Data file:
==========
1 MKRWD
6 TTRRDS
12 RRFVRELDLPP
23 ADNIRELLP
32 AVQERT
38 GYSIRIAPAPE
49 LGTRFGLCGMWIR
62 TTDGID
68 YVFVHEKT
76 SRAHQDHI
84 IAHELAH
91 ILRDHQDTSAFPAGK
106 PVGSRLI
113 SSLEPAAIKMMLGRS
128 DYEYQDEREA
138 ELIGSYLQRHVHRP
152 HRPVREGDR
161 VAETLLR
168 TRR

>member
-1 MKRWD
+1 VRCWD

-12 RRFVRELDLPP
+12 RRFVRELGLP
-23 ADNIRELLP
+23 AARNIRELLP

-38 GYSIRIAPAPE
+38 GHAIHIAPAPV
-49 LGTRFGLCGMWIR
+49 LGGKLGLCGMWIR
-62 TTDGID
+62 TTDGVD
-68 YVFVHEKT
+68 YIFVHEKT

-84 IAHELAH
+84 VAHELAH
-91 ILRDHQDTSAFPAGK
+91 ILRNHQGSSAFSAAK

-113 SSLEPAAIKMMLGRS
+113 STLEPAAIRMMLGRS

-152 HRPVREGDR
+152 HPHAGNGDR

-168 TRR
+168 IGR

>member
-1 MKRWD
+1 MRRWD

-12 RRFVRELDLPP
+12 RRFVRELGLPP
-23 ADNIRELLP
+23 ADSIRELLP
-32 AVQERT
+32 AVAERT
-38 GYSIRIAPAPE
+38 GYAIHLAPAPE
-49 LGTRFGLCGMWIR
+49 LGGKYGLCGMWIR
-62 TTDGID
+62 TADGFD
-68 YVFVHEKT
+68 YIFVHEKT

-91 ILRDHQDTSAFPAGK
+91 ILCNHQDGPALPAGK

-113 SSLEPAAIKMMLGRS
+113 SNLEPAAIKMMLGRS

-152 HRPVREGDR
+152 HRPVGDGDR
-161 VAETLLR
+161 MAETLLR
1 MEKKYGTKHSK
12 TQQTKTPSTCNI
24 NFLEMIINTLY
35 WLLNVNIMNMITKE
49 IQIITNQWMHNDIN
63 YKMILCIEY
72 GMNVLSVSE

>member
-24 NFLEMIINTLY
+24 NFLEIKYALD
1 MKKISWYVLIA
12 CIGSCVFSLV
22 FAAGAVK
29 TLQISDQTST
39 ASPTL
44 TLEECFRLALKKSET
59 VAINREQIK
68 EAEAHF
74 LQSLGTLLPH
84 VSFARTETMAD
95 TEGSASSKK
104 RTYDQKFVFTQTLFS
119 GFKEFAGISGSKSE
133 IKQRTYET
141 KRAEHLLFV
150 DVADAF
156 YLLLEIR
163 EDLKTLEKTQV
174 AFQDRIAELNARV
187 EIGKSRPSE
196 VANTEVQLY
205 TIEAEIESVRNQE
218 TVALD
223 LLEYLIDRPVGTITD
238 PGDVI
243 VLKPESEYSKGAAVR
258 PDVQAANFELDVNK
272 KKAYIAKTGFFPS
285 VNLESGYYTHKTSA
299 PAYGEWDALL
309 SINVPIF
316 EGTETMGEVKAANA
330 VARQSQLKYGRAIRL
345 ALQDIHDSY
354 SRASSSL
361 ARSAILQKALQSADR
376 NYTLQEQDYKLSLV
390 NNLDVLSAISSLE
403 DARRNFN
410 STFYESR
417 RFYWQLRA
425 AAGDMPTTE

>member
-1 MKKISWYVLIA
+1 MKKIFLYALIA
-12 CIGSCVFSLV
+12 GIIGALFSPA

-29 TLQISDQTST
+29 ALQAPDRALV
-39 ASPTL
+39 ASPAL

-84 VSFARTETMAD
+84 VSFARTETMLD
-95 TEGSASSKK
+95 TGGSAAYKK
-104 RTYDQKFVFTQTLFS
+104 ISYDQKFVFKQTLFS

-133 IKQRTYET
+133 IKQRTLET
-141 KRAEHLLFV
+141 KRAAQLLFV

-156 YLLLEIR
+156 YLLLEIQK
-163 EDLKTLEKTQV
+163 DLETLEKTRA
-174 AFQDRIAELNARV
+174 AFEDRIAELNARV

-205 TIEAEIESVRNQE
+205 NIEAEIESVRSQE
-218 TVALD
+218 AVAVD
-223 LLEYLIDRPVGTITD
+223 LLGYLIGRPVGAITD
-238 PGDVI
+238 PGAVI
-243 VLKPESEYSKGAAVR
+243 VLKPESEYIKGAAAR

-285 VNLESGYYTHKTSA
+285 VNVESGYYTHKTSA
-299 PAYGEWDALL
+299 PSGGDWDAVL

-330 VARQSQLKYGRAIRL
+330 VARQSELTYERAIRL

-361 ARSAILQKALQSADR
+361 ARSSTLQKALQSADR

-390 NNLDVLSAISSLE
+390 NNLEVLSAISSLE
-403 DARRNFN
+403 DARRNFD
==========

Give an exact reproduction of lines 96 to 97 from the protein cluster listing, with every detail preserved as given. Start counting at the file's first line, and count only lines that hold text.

156 YLLLEIR
163 EDLKTLEKTQV